That does not mean they cannot maintain the banking system.
All that is required is timing. As long as people re-deposit what they withdraw, the system works fine.
Let's not - it confuses you because you do not apply proper economic theory in your analogies.Let's use an analogy.
Use a real example - use a monopoly set with money, notepads to record your transactions, and work it out.
Exactly my point with your analogies.Say a counterfeiter exchanges
There is NO counterfeiting going on with the Fractional Reserve banking system
Read carefully, sir.
Every transaction is done using REAL, HONEST MONEY
You withdraw REAL money from your deposit account as according to your IOU agreement with the bank.
You hand over REAL money to buy your goods.
The seller deposits REAL money into his bank deposit account based on an IOU agreement with the bank.
So quit with your bizarre counterfeiting nonsense - because it makes NO sense!
Agreed.Fractional banking is fraud...and fraud is not a proper component of the free market.
It is, as Rothbard said, two simultaneous claims on the same asset. One of them cannot be right. The bank claims both are right. That is fraud.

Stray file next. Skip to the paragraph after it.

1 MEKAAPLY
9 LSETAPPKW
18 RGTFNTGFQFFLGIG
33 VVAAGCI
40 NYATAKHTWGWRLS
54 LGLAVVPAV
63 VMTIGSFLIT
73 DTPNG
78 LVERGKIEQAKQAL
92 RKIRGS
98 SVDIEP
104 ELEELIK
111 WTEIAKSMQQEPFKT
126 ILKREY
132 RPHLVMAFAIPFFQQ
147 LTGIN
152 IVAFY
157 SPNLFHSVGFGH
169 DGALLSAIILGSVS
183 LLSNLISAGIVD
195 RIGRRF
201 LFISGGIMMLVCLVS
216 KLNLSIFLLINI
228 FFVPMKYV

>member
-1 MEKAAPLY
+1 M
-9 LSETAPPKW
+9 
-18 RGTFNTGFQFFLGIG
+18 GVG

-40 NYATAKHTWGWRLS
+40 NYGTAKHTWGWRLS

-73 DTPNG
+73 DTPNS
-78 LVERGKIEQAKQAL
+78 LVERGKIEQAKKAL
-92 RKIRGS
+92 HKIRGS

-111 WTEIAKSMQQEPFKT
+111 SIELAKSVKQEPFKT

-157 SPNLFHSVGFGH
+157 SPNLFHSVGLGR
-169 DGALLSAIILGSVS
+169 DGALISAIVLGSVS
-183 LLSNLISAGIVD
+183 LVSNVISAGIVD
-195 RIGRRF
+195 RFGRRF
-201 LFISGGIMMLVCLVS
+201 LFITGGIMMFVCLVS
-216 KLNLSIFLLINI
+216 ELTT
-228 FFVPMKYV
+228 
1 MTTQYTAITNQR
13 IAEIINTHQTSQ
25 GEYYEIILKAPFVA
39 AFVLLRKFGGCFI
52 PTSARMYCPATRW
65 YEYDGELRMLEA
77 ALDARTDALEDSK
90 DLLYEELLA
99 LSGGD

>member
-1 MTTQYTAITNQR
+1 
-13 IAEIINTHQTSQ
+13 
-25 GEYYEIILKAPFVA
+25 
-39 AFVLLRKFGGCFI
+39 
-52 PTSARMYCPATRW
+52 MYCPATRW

But there is no counterfeiting, and no "thin air money"
By earning! - how do you pay off your loan? You get a job, work hard, save money and repay your loan?!?!?!?
When an economy has trillion dollars in base money and three trillion in deposits...and the deposits are backed by two trillion in loans...how does the economy repay the two trillion?
Why is this such a bloody mystery to you?
1st, that will never happen.Put another way...say the 3 trillion in deposits all wanted to be cashed out into reserves...what happens?
If you think it will, explain the circumstance that suddenly crashed Western Civilization - and I will point to that event being the cataclysmic event, and not a failure of the banking system.
2nd, it can happen to banks - happens all the time - hundreds have closed their doors.
When their depositors take their money out - and the bank no longer has capital to repay it, the bank is bankrupt and it closes it doors.
Those that did not get paid are stiffed.
This creates a massive recession/depression if many banks suffer this fate and cause massive losses to its depositors by being unable to repay their IOU.
Now, again, if you believe the IOU is money, this simply is impossible! How can you run out of the thing you have?
But IOU is not money - it is REPAID WITH MONEY, and the money ran out.
There have been 100's of banks that have been bankrupted and dissolved since 1933.
There has not been 1 ... not one .... depositor who has lost their money.
?? I don't know where you are getting this idea... What I was explaining is how the Fed has to constantly inject reserves into the banking system to keep it afloat.